So, I pushed through. I finished my research, wrote up my thesis, and couldn’t be done fast enough. I was so incredibly happy when the committee told me I passed. Not because of the accomplishment (I couldn’t even stand to be called “Doctor”), but because it was finally over. I could move on to something I enjoyed.

I knew very early on that I no longer wanted to do scientific research at that level, but I just couldn’t bring myself to leave. I couldn’t accept that I had changed my view about research and about becoming a professor. Looking back, I would have to say it’s one of my very few regrets in life that I didn’t leave my PhD.

In the end, I do think I’ve learned from the experience. I now allow myself the option of leaving or quitting or giving up. I try not to do things I don’t want too (within reason, of course – we all have obligations and responsibilities that must be tended too!). Two years ago, if I had the problems I did with breastfeeding Evan, I would have just kept going, being miserable for months. Instead, I gave myself a specific time-line: if it wasn’t working after a certain amount of trying (six weeks), I could move on. And you know what? It worked. I was able to give it a good try. It didn’t work, so I stopped. No guilt (okay, some, but not as much as I thought), and things got so much better so much faster.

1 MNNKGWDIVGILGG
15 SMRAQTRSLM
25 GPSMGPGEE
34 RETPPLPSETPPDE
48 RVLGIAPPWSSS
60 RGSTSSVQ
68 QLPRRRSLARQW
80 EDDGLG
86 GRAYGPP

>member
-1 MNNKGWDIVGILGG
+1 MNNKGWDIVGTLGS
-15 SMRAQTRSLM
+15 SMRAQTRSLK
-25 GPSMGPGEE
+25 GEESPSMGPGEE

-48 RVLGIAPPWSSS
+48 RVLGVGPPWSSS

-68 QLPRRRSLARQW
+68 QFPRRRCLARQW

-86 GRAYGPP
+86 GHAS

So, here is my advice to anyone out there struggling with something – be it your job, your relationship, or some other facet of your life: give yourself a specific time-line (don’t say “well let’s see what it’s like in a while”; say “I’m giving myself until July 1st”), give it a fair chance during that time, and if it doesn’t work out, change the situation. No guilt. There is nothing wrong with changing your path. In fact, it can be quite liberating!

September Scientiae: Missing Out?

Karina, over at Ruminations of an Aspiring Ecologist, is hosting September’s Scientiae. She asks bloggers to write about “…what types of tools other people rely on for their research.”